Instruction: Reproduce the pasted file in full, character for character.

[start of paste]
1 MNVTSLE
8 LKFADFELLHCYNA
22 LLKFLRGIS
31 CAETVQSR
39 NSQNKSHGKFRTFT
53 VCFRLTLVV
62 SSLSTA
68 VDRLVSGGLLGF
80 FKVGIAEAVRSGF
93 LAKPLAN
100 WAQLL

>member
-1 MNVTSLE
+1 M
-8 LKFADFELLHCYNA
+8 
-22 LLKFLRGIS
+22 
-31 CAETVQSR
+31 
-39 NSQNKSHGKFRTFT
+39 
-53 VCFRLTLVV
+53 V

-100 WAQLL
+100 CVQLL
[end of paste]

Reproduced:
1 MNVTSLE
8 LKFADFELLHCYNA
22 LLKFLRGIS
31 CAETVQSR
39 NSQNKSHGKFRTFT
53 VCFRLTLVV
62 SSLSTA
68 VDRLVSGGLLGF
80 FKVGIAEAVRSGF
93 LAKPLAN
100 WAQLL

>member
-1 MNVTSLE
+1 M
-8 LKFADFELLHCYNA
+8 
-22 LLKFLRGIS
+22 
-31 CAETVQSR
+31 
-39 NSQNKSHGKFRTFT
+39 
-53 VCFRLTLVV
+53 V

-100 WAQLL
+100 CVQLL